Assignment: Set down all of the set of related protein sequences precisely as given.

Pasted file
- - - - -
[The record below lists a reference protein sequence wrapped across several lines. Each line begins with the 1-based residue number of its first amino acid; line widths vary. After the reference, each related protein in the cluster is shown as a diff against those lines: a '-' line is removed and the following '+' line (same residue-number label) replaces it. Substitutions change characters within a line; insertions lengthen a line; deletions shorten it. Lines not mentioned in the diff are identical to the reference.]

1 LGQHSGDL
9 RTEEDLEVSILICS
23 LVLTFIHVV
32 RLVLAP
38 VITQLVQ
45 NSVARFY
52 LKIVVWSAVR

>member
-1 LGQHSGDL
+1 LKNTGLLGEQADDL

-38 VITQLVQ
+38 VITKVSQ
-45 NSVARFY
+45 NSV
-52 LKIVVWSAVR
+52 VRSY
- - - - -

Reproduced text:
[The record below lists a reference protein sequence wrapped across several lines. Each line begins with the 1-based residue number of its first amino acid; line widths vary. After the reference, each related protein in the cluster is shown as a diff against those lines: a '-' line is removed and the following '+' line (same residue-number label) replaces it. Substitutions change characters within a line; insertions lengthen a line; deletions shorten it. Lines not mentioned in the diff are identical to the reference.]

1 LGQHSGDL
9 RTEEDLEVSILICS
23 LVLTFIHVV
32 RLVLAP
38 VITQLVQ
45 NSVARFY
52 LKIVVWSAVR

>member
-1 LGQHSGDL
+1 LKNTGLLGEQADDL

-38 VITQLVQ
+38 VITKVSQ
-45 NSVARFY
+45 NSV
-52 LKIVVWSAVR
+52 VRSY